Happy Fall, lets plant!
Happy Fall everyone! I never tire of a season change. Each new season brings on an excitement of things to come. To me, Fall means sweaters, cozy days, lots of baking, and lots of gardening! Well lots of gardening is every season for me, but Fall is a great time to put in new plants and to get your landscape in shape and ready for the winter and the following Spring. So I’ve made a list of work you can do during the Fall to help your landscape thrive.
You knew this would be top of the list. The good news is that raking leaves doesn’t have to be done in vain. You can save your leaves, add them to your compost bin, and have gorgeous nutrient rich, humus to add to your soil in the Spring.
Here are a few tips to make your leaf raking less of a chore:
- Stay on top of raking leaves so that the task doesn’t seem so overwhelming-do a little bit every week instead of spending an entire weekend raking all of them.
- Rake your leaves onto a tarp, this way you can fold the tarp up and dump the leaves all at once.
- Save them in a compost bin. Turn your leaves once a week to get good airflow and in the Spring time you’ll have a nice top dressing for your plants.
Practice Patience with Pruning
When doing a Fall cleanup its easy to get carried away and go to town pruning every plant you have. Try to avoid doing this as you can cause more harm than good. You’ll want to prune larger trees and shrubs when they are completely dormant in the Winter. Pruning promotes new growth so as plants are winding down their growing season and getting ready to go dormant, you can disrupt their cycle and actually make them weaker. Another reason to hold back on pruning is that many perennial shrubs have already produced their flower buds and are waiting until Spring to show them, so pruning them back means no flowers in the Spring. And yet another reason not to prune in the Fall is that it promotes disease. Cutting a plant leaves an open wound, and it is likely (well hopefully) that it will rain in the fall. Since water encourages the growth of microbes, your plants can easily become diseased.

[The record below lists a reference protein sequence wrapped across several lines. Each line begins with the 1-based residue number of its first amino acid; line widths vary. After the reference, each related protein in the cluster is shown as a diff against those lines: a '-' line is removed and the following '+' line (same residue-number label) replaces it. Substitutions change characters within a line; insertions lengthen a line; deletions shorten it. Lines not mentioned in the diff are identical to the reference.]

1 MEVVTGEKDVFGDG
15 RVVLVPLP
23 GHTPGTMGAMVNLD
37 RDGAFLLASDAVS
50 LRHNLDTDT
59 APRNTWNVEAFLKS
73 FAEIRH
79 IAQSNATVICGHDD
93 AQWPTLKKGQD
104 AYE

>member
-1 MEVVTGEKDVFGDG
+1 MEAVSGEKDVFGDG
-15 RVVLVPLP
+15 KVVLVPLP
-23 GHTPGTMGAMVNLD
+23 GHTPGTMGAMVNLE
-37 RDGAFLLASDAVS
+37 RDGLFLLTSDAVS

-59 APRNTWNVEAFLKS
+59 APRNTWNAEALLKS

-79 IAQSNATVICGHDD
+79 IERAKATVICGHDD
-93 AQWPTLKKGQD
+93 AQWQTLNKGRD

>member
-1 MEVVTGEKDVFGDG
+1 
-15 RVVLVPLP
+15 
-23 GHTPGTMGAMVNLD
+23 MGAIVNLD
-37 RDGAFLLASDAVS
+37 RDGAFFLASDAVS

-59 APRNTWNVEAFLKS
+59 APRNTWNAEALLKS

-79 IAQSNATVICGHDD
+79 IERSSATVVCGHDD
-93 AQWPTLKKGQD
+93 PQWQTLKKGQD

Plant new shrubs
Fall is a great time to plant new trees and shrubs. The soil is still warm from the summer and the air is cooling down. When the air is cooler than the soil, root growth is encouraged more than top growth. This helps a plant grow a well established root system and be a stronger, healthier plant for next Spring. The temperature drop also keeps newly transplanted plants from getting too stressed out from the extreme heat. The cooler temperatures make it easier on the gardener too!
Plant cold season veggies and herbs
We are huge advocates of edible landscaping. Your garden can be beautiful and functional, providing you and your family with healthy, fresh food right in your back yard. If you keep a summer garden, it will soon be time to replace the heat loving plants with cool season veggies and herbs. Make sure you amend the soil with compost before planting since your summer veggies took up a lot of the nutrients in the existing soil.
Here is a list of some cold season veggies and herbs to start now:
So lets get to work! This week I’m going to start raking the leaves that have been piling up and I’m going to replace some of my older shrubs that are about spent with some fresh new plants. One thing is for sure though, I will be popping inside every once in a while for a bite of pumpkin pie! Happy gardening!
<a href=”http://www.flickr.com/photos/25325305@N00/52996712″>Oak Leaves</a> via <a href=”http://photopin.com”>photopin</a> <a href=”https://creativecommons.org/licenses/by-sa/2.0/”>(license)</a>